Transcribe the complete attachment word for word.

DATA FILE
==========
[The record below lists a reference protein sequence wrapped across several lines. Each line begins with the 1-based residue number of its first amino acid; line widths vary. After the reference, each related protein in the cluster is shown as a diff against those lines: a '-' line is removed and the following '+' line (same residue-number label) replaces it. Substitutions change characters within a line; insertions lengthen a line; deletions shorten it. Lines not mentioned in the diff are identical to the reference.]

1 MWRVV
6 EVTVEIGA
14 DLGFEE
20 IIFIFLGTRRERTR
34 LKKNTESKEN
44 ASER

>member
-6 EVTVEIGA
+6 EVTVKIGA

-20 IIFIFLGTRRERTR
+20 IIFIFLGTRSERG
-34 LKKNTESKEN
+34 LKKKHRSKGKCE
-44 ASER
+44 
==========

[The record below lists a reference protein sequence wrapped across several lines. Each line begins with the 1-based residue number of its first amino acid; line widths vary. After the reference, each related protein in the cluster is shown as a diff against those lines: a '-' line is removed and the following '+' line (same residue-number label) replaces it. Substitutions change characters within a line; insertions lengthen a line; deletions shorten it. Lines not mentioned in the diff are identical to the reference.]

1 MWRVV
6 EVTVEIGA
14 DLGFEE
20 IIFIFLGTRRERTR
34 LKKNTESKEN
44 ASER

>member
-6 EVTVEIGA
+6 EVTVKIGA

-20 IIFIFLGTRRERTR
+20 IIFIFLGTRSERG
-34 LKKNTESKEN
+34 LKKKHRSKGKCE
-44 ASER
+44 